Folk like caring Jess are our regional heroes
I was up in Perth at the weekend and, as usual, it took less than an hour before I was sick of the city.
The traffic, the crowds, the drivers and the lack of smiling faces as you walk down the street. Did I mention the traffic?
Perth is a lovely city, but I feel a big sense of relief when I am back home in the South West.
I reckon it has something to do with the great people down here.
And the great people are why I love regional journalism and its rollercoaster highs and lows.
There are days when I cry because the news is just so bad.
Each time I report on a death or a tragedy, I go home and hug my kids very tight.
The tragedies may not directly impact me but I would be lying if I said they didn’t affect me.
Maybe some people can compartmentalise between their work and their home life so they don’t feel this deeply, but I am definitely not one of them, nor do I want to be.
If we don’t feel those lows, then we don’t get to feel the highs either.
Like meeting absolute legend Jess Cook.
She is without a doubt one of the most kind-hearted, generous and genuine people I have ever met.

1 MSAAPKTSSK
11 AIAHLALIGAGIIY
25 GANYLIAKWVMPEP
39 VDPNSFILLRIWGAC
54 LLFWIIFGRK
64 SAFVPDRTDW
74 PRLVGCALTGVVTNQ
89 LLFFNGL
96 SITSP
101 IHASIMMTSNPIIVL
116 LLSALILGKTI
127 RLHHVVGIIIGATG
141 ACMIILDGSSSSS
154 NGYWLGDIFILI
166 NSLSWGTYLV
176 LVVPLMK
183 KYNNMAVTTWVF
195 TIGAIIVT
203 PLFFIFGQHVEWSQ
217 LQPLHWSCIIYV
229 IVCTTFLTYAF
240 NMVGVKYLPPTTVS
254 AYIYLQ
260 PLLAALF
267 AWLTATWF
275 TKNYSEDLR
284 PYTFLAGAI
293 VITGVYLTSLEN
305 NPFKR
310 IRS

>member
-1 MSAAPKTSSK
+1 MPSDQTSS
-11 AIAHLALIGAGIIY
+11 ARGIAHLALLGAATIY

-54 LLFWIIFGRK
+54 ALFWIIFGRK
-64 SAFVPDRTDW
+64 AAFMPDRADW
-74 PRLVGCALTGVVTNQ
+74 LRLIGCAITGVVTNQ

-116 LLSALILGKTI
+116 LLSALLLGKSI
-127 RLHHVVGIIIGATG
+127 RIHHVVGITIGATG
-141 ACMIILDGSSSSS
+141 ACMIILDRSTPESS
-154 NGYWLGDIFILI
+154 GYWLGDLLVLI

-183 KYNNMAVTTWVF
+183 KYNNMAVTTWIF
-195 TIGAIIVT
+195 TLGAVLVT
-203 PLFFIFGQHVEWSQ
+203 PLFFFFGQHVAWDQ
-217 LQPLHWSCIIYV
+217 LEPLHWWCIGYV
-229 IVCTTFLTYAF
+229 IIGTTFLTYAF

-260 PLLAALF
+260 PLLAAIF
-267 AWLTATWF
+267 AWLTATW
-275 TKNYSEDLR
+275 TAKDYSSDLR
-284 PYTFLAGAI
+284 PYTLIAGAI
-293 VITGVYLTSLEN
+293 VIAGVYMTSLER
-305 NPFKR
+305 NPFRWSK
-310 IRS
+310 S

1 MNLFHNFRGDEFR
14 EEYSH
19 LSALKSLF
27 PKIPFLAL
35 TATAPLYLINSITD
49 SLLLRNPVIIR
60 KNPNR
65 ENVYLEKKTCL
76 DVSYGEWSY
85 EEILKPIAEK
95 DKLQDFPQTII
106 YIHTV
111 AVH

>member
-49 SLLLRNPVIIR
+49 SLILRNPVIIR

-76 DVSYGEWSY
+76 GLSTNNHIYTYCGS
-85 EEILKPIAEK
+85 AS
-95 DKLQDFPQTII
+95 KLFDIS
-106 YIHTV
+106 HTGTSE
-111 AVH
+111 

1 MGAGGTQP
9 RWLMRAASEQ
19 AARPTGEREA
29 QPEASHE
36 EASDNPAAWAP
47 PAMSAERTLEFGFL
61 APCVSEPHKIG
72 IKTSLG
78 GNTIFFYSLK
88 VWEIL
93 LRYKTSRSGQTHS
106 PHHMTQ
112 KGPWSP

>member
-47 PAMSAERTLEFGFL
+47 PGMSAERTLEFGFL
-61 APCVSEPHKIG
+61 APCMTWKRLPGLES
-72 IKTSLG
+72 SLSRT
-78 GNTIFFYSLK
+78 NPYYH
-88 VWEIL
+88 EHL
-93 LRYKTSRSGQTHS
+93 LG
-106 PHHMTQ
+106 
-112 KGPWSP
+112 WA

Within minutes of meeting me she was already under my company car and helping out.
In the last 30 centimetres of my drive to meet her I had somehow managed to run over a length of rusted barbed wire.
The tyres were fine but the wire got caught around the wheel shaft thingy (cars are not my field of expertise).
Without hesitation, it was Jess to the rescue.
Using a pair of pliers from her car she freed mine in a matter of minutes.
She had been collecting rubbish from the layover bay where we met and apologised for not cleaning up the wire.
If you see her out on the roadside cleaning up litter, give her a wave.
People like Jess embody that sense of community and togetherness that makes the regions such a great place to live.
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